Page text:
A consortium of researchers dedicated to improving the understanding of the human causes and consequences of terrorism

Bridging academia and policy to build better CVE programs

Researcher Q&A with Dr. Peter Weinberger

A self-described policy wonk whose career has straddled the worlds of academia and government, Dr. Peter Weinberger says he feels right at home at START – a place he says is “on the cutting edge between policy and academic research.”Peter Weinberger

The former U.S. Institute of Peace program officer and professor at American University and George Mason University is a senior researcher at START focusing on countering violent extremism (CVE) and helping shape this key research area for the center.

What do you hope to contribute to START and its CVE portfolio?

I’d like to add some conceptual and methodological clarity to “what constitutes CVE.” I take an interdisciplinary approach, and hope to help make START’s growing framework for CVE the industry standard. I plan to add a focus on successful rehabilitation and reintegration programs, and I am especially interested in utilizing insights from trauma-sensitive approaches.

I think that understanding and addressing the impact of traumatic stress on individual and community resilience is key, and we can draw from recent findings in fields like neuroscience to help identify best practices. 

I also hope to bring to START some of my experiences in designing CVE initiative internationally for USIP. I’m so proud of those efforts because I worked with wonderful people from countries like Pakistan, Kenya, and Nigeria—who are on the front lines against extremist violence.

How have you seen the concept of CVE evolve and change over the years?

CVE is still evolving. I think that, in the United States, the next administration—whoever that will be-- will have a lot to do with setting priorities for CVE. It can be a very political process. I think the key is use a scientific, evidence-based approach as guidance. There’s no cookie-cutter, or one-size-fits-all way to do it, but there are some approaches that can be held up as best practices.

How can CVE efforts help eradicate political violence and terrorism?

If you think of medicine as an analogy, CVE is preventative in orientation. It’s about trying not to get sick in the first place. But recognizing that one may still get sick, and if so, trying to intervene early on to try to get them better as soon as possible. And, if that still doesn’t work, then trying to educate individuals and communities about what went wrong and how to prevent it from happening again.

We will never be able to eradicate the problem altogether, but we can likely shrink it down to a smaller, far less lethal phenomenon.

Does your work in the CVE realm ever cross into your personal life?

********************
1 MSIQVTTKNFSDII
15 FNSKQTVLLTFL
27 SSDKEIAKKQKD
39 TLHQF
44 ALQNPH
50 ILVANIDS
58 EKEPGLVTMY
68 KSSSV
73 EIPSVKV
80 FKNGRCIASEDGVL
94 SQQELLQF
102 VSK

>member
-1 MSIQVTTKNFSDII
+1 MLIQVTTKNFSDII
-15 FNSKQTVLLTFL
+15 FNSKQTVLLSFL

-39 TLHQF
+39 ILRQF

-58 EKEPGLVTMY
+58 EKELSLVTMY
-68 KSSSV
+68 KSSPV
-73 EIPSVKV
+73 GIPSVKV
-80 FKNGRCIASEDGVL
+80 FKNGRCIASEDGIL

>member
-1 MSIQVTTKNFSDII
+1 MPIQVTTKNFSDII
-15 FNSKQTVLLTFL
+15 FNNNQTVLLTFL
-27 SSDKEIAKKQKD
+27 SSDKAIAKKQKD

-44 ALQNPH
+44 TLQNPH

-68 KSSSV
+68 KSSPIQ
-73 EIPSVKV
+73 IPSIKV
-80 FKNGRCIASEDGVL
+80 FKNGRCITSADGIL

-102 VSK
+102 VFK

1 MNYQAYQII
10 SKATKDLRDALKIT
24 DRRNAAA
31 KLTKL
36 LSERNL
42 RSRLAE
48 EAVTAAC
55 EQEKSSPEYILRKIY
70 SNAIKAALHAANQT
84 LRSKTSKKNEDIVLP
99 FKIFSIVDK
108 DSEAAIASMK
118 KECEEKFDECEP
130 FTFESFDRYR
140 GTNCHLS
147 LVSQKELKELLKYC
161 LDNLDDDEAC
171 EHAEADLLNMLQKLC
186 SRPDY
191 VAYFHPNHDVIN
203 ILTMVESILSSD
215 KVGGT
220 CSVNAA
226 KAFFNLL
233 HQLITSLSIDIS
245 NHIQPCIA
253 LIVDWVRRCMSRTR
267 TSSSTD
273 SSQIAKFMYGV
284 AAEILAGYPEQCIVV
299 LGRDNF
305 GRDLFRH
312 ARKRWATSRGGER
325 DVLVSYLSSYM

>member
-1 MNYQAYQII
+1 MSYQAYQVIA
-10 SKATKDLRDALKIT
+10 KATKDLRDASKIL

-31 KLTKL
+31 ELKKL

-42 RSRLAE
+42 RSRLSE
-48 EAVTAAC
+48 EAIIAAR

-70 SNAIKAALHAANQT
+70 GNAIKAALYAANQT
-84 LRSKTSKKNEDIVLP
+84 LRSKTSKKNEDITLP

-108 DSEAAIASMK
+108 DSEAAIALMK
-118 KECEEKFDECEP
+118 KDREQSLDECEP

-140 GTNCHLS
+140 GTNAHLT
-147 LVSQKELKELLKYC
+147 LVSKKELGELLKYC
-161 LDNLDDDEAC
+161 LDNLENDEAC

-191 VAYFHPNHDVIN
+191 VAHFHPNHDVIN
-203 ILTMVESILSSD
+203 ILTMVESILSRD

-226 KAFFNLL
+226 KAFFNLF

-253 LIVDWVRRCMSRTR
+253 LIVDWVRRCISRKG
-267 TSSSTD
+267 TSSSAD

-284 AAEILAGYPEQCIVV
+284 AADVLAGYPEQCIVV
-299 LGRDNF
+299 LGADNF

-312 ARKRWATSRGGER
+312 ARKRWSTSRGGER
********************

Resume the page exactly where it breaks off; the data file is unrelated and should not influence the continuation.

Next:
My wife’s family live in Israel, so they are always engaging me in discussions about the complexities of life over there! My father-in-law has different political views than me, but he respects my opinion—I think. He’s a medical doctor and so relates to a scientific, analytical approach to problem solving. Whether it’s with my family or with people I am working with professionally, I try to take the same approach: to be a compassionate listener, to engage with people respectfully, and to try not to be judgmental.

Now that you’re out of the classroom, do you miss it?

I love teaching, and enjoy interacting with students. But I felt a pull to do applied research. I felt I had something valuable to contribute, and could make a difference.

I was a professor of international relations and conflict resolution. I taught classes like Arab-Israeli relations and Contemporary Islam and International Relations, and I tried to create an environment in the classroom, to make students think critically and creatively about the complexities of conflict and peace. I also took students on overseas trips for a while, to post-conflict areas like Northern Ireland and the Western Balkans. The idea was to learn about war and peace, post-conflict reconstruction, and then see it in practice. I used to try to show the students about “parallel realities” of conflict zones, how two communities can live side-by-side, but have no shared sense of history or objective reality. It helps teach how peace building is so difficult.

But even outside of a classroom, I’ve found ways to teach, and felt a calling to it. My principal success with USIP in the states was as a teacher, teaching practitioners and other “policy wonks.” I learned to de-theorize very complex ideas and explain them in ways that folks in policy could use in their work.

Your work has taken you all over the world – any favorite places you’ve called home?

I lived in London when I did my doctoral studies. It was there that I really grew as a researcher and writer.  I have a great deal of respect for the British people, who are proud but also decent and kind. I think those are good characteristics. I am also good at impersonations, and so I also loved living in such a cosmopolitan place, where I picked up the accents of people from all over the world.

Has becoming a parent influenced your research agenda?

Like all parents and caregivers, I want my daughter to live in a safe place and to protect her from danger. That is a powerful motivator! When I read or hear about children that have been killed in violence and conflict, it tugs at my heart. I think also that being a parent gives me something in common with people all over the world, a way to build some empathy.

I still take my work as an educator and researcher seriously, but not myself. There’s just so much out there to do and enjoy, like spending time with friends and family. I love living in the D.C. area for many reasons, but it’s especially to visit museums and historical sites.